Our final highlight of this post is on a husband and wife duo known as Dr. Paul Lartay and Dr. Alexandra Graham. They were actually born both in Africa, Dr. Lartay in Ghana and Dr. Graham in Nigeria. Likewise, they each came to America to complete their graduate degrees and eventually made America* their homes. They each have strong organic chemistry backgrounds and have worked as executives in the pharmaceuticals industry. Starting a pharmaceutical company, LaGray Chemical Company, that produces drugs in Ghana seems like a natural outgrowth of their commonalities and experiences. It might even sound simple, but consider that their company is planning to manufacture drugs that could help cure among other ailments-malaria and HIV/AIDS. Their company is the first in Sub-Saharan Africa to do this, just as noteworthy is the fact that they are employing trained labor from the regions which they are serving. They plan to pave the way to lasting impact on health in Africa by building a business that's able to maintain modern production in Africa, while also creating profits. This is a company that just may have what it takes to succeed in changing lives, changing industry trends, and profits all at the same time.

I hope that you have enjoyed this segment and see why it's subtitle is "This Could be You". As always, I would like to know what you think, please feel free to post a comment and/or tell a friend about this post. If you are not able to comment on this particular post but would like to let us know that you were here , please sign our guestbook. View my guestbook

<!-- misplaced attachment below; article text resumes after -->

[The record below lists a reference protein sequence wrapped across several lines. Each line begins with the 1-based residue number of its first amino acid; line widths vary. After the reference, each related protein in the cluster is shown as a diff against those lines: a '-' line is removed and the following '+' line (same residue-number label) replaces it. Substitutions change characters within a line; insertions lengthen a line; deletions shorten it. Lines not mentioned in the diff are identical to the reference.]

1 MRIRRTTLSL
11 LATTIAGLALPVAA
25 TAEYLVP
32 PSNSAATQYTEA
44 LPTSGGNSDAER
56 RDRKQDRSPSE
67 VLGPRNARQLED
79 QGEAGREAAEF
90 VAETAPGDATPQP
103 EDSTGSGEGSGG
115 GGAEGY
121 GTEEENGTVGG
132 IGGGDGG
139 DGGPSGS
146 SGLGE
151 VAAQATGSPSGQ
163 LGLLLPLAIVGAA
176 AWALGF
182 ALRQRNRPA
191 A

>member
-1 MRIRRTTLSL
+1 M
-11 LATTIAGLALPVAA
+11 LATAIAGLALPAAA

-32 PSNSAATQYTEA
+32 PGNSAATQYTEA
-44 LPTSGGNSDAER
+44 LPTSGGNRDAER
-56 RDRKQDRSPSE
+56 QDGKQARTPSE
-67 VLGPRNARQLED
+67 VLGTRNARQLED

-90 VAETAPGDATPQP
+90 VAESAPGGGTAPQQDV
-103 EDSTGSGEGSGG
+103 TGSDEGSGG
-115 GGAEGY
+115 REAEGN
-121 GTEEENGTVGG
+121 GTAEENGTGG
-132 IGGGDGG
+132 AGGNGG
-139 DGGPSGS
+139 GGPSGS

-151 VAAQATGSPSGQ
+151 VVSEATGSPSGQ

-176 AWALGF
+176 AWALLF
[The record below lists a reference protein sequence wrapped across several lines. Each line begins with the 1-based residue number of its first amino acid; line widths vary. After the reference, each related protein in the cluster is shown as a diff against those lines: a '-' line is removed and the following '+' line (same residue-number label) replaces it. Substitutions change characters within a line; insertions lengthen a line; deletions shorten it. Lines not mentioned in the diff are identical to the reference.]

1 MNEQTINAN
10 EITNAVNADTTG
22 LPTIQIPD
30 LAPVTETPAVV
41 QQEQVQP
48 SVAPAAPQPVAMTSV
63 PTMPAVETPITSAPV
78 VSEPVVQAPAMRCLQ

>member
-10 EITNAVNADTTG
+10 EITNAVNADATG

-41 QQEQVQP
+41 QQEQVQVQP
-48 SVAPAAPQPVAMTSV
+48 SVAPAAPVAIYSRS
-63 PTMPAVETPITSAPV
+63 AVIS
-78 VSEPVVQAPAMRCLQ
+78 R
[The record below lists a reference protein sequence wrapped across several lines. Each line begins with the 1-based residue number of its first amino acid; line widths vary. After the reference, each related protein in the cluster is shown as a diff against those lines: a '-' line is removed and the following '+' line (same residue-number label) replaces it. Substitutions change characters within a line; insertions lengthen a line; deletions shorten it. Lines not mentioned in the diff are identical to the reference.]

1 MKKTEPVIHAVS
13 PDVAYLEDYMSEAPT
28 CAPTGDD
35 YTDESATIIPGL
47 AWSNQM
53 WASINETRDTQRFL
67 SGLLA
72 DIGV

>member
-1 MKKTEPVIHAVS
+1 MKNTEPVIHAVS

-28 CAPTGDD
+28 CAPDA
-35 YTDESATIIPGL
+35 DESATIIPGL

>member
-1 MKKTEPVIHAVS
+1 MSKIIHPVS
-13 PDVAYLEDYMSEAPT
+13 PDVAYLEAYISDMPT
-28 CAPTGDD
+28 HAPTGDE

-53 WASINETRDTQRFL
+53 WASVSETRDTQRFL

3 comments:

Troy & Tara Livesay said...

We are anxious to see Africa someday. We found your blog from a missionary in Kenya's blog ... be blessed!

Benin "Mwangi" said...

Thank you very much. Kenya is a "must visit".

Please remember to let The Benin Epilogue know about your visit-particularly what you perceive about the business environment there.

Thanks, again...

African Entrepreneur said...

I love your optimism! It will keep us all going. I am also one of those entrepreneurs born in Africa that started in the US and has ended back up in Africa.

Although I had been doing business here on a one-off basis for several years, it wasn't until 2002 that I actually opened an office. By 2004 I started to understand why investors are afraid of Africa.

I still encourage everyone to consider Africa for their investment but chose your country carefully and talk to local entrepreneurs first.

The reality on the ground is so different from anything I had ever experienced or had ever imagined. But as difficult as it has been, I do not regret having done it. This is our continent. If we don't jump in, who will? If we are not part of the solution, we might not like the result.

Cheers and keep posting positive stories!

I also have a blog (kind of depressing but a reflection of reality) http://africanentrepreneur.blogspot.com

An African entrepreneur